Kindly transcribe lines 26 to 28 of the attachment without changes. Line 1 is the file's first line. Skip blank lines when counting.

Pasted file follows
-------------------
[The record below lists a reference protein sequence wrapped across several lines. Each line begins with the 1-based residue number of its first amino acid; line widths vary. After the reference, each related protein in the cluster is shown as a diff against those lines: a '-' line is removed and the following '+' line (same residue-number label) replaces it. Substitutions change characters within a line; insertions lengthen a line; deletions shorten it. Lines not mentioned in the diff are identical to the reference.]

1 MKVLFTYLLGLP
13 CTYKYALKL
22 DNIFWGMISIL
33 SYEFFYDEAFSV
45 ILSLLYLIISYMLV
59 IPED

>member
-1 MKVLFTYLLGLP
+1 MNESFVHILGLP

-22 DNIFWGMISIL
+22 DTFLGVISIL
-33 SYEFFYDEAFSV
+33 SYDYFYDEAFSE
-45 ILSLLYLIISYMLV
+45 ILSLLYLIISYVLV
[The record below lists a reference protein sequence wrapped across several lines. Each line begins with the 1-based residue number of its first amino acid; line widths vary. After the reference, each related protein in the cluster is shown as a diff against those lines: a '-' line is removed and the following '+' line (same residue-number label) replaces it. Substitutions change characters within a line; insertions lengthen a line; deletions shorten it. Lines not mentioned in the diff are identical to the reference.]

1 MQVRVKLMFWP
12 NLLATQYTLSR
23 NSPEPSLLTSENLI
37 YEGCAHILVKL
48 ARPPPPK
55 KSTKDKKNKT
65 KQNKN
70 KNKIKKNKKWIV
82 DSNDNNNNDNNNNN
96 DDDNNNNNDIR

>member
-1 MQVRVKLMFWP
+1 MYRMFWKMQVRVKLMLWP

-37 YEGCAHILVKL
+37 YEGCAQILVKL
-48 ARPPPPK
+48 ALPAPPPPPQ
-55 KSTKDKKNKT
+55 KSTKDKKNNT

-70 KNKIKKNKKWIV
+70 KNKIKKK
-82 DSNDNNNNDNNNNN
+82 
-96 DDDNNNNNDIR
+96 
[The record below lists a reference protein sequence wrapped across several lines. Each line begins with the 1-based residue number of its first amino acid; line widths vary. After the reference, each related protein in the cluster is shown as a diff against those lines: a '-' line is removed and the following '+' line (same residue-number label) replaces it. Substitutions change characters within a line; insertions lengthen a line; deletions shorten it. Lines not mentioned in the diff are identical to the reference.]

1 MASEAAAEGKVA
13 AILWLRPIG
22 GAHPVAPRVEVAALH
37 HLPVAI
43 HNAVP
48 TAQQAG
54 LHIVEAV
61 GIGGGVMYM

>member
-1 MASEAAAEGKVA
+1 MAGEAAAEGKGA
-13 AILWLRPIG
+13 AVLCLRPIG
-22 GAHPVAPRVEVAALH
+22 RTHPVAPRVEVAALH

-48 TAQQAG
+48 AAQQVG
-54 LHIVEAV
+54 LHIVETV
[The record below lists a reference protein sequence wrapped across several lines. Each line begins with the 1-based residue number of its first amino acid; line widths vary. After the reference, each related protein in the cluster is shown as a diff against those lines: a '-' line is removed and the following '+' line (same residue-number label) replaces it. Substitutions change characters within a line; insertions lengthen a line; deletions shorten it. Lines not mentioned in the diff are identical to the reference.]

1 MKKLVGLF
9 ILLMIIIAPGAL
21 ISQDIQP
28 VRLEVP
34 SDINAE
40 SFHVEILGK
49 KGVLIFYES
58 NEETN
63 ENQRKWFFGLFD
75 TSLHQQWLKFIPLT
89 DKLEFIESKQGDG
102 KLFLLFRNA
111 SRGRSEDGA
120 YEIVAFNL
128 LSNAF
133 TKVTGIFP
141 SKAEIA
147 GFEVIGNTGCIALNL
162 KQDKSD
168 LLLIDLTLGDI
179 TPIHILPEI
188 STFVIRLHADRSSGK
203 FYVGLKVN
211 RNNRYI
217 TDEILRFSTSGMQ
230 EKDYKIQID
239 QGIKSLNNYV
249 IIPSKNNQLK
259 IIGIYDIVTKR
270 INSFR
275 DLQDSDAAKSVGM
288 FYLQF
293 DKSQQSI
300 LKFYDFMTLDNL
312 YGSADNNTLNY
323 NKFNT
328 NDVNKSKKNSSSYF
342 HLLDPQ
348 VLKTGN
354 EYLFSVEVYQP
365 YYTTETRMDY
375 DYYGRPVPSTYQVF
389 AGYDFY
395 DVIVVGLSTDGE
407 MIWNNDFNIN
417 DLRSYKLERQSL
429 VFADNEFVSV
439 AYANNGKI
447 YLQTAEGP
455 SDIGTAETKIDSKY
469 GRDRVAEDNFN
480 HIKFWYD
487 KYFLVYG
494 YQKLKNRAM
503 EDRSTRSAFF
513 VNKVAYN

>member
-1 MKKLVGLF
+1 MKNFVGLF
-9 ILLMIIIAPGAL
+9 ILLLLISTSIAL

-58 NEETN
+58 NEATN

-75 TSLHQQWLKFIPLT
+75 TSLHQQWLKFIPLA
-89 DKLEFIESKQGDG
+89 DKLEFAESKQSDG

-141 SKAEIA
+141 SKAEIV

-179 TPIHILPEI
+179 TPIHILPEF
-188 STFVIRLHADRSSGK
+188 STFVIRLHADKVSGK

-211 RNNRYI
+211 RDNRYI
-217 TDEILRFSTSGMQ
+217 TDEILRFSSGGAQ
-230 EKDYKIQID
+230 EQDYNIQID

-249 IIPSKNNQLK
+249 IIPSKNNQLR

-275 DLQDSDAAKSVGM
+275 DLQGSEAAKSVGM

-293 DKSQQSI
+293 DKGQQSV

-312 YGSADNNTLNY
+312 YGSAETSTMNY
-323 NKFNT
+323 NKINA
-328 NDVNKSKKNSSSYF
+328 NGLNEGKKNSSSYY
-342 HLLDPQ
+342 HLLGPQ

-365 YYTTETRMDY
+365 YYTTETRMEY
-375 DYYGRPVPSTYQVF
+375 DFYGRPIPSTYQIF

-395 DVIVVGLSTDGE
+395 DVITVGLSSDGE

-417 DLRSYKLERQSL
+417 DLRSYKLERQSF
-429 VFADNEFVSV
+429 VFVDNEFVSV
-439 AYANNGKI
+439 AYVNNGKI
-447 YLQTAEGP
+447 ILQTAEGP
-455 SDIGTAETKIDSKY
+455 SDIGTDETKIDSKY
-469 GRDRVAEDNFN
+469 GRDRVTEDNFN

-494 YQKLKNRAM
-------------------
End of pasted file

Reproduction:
82 DSNDNNNNDNNNNN
96 DDDNNNNNDIR

>member